NEW DELHI – Today, international action on climate change is urgent and essential. Indeed, there can no longer be any debate about the need to act, because the Intergovernmental Panel on Climate Change (IPCC), of which I am chairman, has established climate change as an unequivocal reality beyond scientific doubt.
For instance, changes are taking place in precipitation patterns, with a trend toward higher precipitation levels in the world’s upper latitudes and lower precipitation in some sub-tropical and tropical regions, as well as in the Mediterranean area. The number of extreme precipitation events is also increasing – and are increasingly widespread. Moreover, the frequency and intensity of heat waves, floods, and droughts are on the rise.
This change in the amount and pattern of rainfall has serious implications for many economic activities, as well as for countries’ preparedness to handle emergencies such as large-scale coastal flooding or heavy snowfall.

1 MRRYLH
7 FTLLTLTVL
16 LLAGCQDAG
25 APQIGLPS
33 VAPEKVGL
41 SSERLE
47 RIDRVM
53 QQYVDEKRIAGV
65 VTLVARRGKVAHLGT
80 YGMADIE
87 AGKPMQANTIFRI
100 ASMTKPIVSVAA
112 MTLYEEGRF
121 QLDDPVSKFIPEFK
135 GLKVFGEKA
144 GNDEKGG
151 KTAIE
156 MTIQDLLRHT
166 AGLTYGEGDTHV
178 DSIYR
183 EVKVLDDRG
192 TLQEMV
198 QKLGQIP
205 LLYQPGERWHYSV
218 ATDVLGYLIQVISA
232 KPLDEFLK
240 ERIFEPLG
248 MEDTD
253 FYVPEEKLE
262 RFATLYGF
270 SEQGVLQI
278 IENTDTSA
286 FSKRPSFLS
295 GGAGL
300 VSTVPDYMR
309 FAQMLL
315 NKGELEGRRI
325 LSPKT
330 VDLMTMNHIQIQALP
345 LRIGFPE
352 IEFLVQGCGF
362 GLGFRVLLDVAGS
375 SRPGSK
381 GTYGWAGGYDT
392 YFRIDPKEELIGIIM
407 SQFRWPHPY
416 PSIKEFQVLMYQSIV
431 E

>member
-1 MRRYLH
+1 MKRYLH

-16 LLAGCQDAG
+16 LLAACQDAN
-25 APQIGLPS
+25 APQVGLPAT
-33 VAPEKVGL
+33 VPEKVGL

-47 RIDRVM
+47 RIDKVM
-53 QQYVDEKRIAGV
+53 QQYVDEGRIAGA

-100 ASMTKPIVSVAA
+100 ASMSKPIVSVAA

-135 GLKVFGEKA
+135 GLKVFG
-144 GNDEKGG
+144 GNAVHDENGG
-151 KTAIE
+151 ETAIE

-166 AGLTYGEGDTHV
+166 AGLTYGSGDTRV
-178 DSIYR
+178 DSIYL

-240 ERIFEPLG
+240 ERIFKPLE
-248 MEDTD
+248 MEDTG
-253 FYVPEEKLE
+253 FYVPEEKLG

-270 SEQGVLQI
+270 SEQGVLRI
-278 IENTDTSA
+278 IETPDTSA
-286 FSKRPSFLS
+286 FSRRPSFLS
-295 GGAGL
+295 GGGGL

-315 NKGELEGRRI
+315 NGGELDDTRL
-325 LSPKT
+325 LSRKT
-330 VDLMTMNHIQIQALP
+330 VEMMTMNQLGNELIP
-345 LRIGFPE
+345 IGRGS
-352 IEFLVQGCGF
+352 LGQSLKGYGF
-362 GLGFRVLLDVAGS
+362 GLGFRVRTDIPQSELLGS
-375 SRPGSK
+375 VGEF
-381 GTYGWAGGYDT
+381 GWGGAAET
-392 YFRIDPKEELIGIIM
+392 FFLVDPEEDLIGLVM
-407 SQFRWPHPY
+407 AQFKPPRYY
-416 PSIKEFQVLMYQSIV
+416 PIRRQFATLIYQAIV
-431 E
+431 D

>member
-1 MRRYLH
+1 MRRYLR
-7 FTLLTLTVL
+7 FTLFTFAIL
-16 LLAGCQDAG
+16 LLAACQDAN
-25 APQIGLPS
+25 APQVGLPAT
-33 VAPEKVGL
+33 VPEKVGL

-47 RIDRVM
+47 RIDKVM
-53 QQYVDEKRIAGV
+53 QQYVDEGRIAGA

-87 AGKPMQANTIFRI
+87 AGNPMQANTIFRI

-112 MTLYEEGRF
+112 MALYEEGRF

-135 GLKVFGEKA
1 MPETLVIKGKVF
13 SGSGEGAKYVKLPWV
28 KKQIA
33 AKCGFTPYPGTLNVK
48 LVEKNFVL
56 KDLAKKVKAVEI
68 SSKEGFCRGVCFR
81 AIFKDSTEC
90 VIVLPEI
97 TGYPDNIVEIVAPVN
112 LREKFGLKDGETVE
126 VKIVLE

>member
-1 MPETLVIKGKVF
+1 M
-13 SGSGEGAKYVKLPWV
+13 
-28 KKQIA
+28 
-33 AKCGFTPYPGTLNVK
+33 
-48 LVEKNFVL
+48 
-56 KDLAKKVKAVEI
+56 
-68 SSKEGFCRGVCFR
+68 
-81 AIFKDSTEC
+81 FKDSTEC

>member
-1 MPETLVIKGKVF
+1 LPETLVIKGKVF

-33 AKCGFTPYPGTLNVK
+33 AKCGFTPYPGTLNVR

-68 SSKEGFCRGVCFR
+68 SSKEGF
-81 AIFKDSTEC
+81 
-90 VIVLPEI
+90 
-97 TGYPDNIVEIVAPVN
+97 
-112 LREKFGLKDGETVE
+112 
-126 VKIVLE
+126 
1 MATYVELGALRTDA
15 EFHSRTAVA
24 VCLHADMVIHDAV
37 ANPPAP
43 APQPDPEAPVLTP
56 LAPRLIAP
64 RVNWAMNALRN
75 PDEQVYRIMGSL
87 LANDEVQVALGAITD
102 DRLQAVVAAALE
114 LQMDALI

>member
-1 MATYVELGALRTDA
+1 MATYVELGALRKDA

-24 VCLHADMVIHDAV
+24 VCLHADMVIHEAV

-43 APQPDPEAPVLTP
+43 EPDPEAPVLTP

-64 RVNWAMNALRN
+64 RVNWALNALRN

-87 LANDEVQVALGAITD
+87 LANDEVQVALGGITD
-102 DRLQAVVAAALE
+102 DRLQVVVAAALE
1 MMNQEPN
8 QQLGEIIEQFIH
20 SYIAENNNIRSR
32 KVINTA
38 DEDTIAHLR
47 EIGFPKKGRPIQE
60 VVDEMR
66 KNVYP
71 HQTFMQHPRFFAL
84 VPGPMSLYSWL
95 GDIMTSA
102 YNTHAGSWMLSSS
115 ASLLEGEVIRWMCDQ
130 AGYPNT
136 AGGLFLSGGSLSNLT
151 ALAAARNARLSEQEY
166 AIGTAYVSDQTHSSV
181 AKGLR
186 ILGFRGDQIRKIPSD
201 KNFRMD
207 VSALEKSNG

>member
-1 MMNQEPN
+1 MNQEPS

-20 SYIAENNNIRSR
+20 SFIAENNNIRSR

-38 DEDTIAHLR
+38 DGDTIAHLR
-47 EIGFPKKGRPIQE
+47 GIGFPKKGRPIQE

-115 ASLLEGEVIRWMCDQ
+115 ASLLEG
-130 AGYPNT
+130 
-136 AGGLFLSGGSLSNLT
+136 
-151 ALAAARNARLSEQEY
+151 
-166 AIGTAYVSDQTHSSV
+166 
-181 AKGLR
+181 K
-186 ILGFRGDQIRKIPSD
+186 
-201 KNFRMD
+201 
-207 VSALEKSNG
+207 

Some parts of the world are more vulnerable than others to these changes. The Arctic region, in particular, has been warming at twice the rate of the rest of the globe. Coral reefs, mega-deltas (which include cities like Shanghai, Kolkata, and Dhaka), and small island states are also extremely vulnerable to rising sea levels.